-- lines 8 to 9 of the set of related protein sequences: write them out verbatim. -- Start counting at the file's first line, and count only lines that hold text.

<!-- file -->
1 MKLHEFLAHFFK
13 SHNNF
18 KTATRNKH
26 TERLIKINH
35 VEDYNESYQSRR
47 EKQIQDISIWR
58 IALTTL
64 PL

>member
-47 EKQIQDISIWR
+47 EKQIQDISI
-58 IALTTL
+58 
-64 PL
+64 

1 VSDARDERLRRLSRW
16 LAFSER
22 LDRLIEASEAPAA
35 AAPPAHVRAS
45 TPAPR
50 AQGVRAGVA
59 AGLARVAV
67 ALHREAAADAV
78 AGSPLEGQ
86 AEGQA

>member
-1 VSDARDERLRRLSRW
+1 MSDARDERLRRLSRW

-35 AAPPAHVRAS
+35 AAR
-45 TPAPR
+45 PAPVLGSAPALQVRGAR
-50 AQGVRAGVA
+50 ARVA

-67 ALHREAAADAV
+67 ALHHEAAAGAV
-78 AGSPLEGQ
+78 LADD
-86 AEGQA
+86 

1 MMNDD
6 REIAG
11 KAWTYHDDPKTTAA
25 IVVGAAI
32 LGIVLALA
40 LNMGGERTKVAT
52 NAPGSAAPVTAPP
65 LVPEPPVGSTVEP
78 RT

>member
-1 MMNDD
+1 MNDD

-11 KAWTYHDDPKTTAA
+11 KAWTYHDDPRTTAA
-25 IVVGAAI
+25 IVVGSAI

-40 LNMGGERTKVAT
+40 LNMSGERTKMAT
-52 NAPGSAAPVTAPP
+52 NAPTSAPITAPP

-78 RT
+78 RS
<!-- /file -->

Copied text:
64 PL

>member